SoloPoint Insights

Bonuses – Powerful Persuasion Tools?

The anticipation of high job gains and low unemployment rate in 2022 will lead employers to increase compensation incentives, such as bonuses, to be more competitive in hiring and retaining top talents. 

Economists who participated in the recent Federal Reserve Bank of Philadelphia’s survey are expecting jobs to grow at a monthly rate of 430,900 in 2022, while unemployment is expected to go down from 4% in Q1 to 3.5% by Q4 – matching 2020 pre-pandemic unemployment rate.

The Conference Board’s (TCB) VP of Labor Market Research, Gad Levanon, said, “When US unemployment reached 14.8% in April 2020, few could have predicted the widespread difficulties in hiring less than 18 months later. Yet the demographic factors that drove labor shortages before the pandemic have returned with a vengeance. Coupled with reopening pains and reordered expectations around wages and the workplace, employers are facing a historic mismatch between their demand for labor and the available supply.”  

With these tight labor market conditions, economists say that employers who are proactive in providing creative incentives, such as bonuses, will be in a better standing to attract and hold onto top workers.

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How are employers using bonuses?

In a U.S. workplace study conducted by WorldatWork, the 4 most common types of bonuses that are offered by employers include Sign-on, Retention, Referral, and Spot Bonuses.

  • SIGN-ON BONUSES

Sign-on bonuses are fixed funds added to the salary and other predetermined compensation such as commission or performance-based wage raises during the job offer stage. These funds are usually used to entice the candidate to sign the offer quicker or to provide leverage from competing offers. Typically, sign-on bonuses are contingent on working for the employer for a set amount of period, commonly 6 months to a year. If the worker does not stay within the agreed-upon period, the bonus must be forfeited or returned. 

WorldatWork said that of the four types of bonuses, sign-on bonuses are the most prevalent (79%) among the 957 survey participants, and roughly half have increased (52%) the number of sign-on bonuses awarded in the past 12 months.

These findings are similar to the analysis made by TCB of over 40,000 online job advertisements, which revealed that job postings that mention sign-on bonuses have more than doubled between the start of the pandemic and October 2021.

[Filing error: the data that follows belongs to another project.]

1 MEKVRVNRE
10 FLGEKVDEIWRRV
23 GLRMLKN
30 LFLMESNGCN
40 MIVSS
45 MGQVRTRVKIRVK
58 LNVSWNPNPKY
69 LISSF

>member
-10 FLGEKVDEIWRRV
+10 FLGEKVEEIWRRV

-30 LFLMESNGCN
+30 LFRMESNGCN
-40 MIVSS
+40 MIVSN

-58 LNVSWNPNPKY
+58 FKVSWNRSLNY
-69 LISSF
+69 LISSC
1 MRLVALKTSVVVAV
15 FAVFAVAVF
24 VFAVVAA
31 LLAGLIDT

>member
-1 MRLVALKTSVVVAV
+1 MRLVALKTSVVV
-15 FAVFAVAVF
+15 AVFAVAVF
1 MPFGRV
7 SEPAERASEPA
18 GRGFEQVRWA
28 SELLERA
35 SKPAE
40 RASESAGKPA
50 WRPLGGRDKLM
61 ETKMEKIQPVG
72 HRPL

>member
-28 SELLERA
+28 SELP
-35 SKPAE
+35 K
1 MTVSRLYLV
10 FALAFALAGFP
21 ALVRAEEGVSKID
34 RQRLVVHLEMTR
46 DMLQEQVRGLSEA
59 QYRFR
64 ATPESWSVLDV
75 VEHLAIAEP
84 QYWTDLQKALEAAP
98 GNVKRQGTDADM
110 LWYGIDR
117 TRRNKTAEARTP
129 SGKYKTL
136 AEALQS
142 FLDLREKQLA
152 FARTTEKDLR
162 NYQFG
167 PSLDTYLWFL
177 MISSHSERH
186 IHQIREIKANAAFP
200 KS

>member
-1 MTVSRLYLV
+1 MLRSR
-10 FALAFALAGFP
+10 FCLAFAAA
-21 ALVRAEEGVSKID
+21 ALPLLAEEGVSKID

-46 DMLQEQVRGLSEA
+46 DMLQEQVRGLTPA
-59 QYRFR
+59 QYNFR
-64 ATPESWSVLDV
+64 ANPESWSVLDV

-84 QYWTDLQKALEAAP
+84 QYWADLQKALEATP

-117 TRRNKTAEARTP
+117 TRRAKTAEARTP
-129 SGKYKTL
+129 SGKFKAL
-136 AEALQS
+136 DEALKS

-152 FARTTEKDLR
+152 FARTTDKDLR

• RETENTION BONUSES

Retention Bonuses often given to employees who have worked within the company for a significant amount of time, or to high-performing employees to prevent them from “jumping ship” to a new job. These funds are typically added on top of annual, performance-based wage raises. Among the WorldatWork’s survey participants, 57% reported using retention bonuses. To not lose workers to rival companies, 49% of organizations have increased the budgeted number of employees who receive retention bonuses and 30% have increased the amount of the bonuses. Of the employers who do not offer retention bonus programs, 22% said they are considering implementing one.

  • REFERRAL BONUSES

Current employees are an underutilized source for recruiting new hires since many of these workers have people within their network or social circles with similar professional backgrounds. Businesses can tap into these networks and use their current employees as advocates to fill vacancies by providing Referral Bonuses. These bonuses are usually awarded after the referral gets hired. 

WorldatWork reported that referral bonuses jumped from 65% in 2016 to 75% in 2021, which was the greatest increase among all four bonus types. One-third of those that already offer this program offers higher bonus amounts for hard-to-fill positions, while 2% offer a higher amount when the referral comes from an under-represented population to improve the company’s diversity initiatives.

  • SPOT BONUSES

A spot bonus is typically paid “on the spot” to individuals or a group of employees who delivered exceptional work performances. These compensations are on top of their activity-based commissions or wage raises. 

From the WorldatWork Survey: 61% of organizations use spot bonuses regularly. Of those who regularly track its effectiveness, 81% see improvements in the employees’ job satisfaction and 74% reported better workforce productivity.  

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In this current market where competition in hiring and retaining high-skilled workers is very stiff, it is rare to find an organization that does not offer any bonus programs. Out of the 957 who participated in the WorldatWork survey, only 7% said they do not give bonuses to their workers. 

If you are curious to see if there are engineering jobs that offer higher compensation and bonuses than the one you already have, chat with one of SoloPoint Solutions’ recruiters today! We can scout for new opportunities for you that meet your target compensation. Call us at (408)246-5945 or check out our Job Board to see our current opportunities.

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